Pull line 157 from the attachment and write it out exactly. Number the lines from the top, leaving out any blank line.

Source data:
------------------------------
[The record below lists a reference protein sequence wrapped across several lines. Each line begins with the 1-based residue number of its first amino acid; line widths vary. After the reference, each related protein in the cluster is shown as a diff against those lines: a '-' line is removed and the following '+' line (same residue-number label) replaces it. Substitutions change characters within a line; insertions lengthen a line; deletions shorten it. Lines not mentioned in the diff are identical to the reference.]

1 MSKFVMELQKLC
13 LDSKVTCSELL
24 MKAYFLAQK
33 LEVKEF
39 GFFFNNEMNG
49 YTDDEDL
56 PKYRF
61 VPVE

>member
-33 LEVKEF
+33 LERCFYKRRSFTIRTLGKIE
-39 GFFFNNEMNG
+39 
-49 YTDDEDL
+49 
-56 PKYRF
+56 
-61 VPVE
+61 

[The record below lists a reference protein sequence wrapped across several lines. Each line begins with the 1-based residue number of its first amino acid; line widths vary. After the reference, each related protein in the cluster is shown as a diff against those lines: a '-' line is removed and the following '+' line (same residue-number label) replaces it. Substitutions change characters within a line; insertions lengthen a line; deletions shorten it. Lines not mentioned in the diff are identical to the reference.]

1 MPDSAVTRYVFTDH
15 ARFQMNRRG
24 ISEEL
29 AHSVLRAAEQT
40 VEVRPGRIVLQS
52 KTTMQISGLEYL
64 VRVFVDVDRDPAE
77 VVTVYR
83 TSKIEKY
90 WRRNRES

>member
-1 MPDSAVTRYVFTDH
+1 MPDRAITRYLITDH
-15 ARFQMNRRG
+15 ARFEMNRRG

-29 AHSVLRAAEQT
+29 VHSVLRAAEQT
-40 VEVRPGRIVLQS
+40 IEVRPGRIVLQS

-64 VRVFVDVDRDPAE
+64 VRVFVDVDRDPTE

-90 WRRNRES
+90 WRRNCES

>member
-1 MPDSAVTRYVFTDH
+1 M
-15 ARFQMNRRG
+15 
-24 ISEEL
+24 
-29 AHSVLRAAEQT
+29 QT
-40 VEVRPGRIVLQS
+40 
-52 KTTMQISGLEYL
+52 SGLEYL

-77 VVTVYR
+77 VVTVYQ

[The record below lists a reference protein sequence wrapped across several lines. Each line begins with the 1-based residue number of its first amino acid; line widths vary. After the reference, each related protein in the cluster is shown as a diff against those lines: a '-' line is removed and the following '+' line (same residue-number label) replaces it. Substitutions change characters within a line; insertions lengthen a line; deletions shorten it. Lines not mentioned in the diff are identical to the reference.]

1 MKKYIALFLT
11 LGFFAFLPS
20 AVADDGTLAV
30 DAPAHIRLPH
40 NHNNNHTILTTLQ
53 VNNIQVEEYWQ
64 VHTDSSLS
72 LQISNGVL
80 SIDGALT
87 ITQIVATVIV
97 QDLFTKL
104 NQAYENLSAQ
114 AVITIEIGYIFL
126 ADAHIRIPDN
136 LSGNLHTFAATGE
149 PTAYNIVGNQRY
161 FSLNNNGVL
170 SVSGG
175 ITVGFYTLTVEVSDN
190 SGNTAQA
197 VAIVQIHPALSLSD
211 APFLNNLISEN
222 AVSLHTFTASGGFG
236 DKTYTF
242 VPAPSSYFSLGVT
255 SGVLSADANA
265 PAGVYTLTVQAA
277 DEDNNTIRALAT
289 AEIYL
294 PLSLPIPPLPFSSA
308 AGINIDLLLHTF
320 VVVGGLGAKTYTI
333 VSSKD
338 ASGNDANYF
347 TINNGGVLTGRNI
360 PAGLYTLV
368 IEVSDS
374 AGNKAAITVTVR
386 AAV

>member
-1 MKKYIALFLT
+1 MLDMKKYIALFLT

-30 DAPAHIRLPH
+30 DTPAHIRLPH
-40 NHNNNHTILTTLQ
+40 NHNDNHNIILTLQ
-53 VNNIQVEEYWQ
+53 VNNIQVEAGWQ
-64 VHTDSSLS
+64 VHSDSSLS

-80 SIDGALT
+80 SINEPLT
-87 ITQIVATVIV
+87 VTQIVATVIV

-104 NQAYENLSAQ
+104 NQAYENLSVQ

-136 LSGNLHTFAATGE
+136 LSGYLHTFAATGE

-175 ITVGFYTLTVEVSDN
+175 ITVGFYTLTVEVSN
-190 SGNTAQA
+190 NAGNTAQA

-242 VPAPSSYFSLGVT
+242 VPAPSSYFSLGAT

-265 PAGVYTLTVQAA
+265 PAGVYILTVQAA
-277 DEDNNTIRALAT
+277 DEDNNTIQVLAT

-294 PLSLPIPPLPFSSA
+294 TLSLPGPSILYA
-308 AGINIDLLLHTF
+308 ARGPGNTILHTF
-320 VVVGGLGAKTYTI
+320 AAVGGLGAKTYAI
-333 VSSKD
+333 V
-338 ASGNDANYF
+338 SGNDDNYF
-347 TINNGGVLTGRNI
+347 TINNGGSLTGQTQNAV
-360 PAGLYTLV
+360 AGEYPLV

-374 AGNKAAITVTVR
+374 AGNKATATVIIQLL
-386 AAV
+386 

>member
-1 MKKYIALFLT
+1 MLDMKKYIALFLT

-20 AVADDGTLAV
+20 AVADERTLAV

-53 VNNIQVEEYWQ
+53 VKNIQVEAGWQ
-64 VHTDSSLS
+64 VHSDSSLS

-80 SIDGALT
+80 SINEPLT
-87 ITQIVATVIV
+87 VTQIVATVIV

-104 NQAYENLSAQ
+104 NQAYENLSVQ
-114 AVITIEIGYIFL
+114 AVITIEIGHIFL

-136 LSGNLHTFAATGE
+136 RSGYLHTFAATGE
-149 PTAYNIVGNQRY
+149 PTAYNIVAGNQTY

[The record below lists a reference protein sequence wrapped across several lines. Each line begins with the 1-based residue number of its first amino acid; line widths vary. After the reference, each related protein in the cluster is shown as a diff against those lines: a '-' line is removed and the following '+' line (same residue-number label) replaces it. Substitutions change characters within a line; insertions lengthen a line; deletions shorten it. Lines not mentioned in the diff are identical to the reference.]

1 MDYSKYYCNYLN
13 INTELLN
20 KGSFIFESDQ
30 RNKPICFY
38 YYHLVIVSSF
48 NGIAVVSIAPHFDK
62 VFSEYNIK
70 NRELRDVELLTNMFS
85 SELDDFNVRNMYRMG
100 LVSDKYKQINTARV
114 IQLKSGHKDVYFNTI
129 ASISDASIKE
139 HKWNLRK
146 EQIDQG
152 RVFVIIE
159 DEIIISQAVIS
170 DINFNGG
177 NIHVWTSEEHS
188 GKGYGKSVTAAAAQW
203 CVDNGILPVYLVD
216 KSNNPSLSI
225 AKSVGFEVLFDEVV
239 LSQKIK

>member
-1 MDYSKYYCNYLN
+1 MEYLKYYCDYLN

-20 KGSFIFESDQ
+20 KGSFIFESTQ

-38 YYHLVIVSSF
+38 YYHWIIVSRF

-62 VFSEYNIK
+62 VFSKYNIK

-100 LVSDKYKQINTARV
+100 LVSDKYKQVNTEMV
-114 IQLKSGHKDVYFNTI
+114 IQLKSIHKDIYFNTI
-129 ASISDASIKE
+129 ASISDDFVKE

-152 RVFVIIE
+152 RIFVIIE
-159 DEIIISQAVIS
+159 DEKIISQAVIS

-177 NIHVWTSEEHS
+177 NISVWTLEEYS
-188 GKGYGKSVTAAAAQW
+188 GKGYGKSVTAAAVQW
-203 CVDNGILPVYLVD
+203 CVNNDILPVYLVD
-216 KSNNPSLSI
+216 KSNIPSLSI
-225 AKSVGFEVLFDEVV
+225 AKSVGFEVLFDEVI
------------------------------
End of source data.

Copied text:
+80 SINEPLT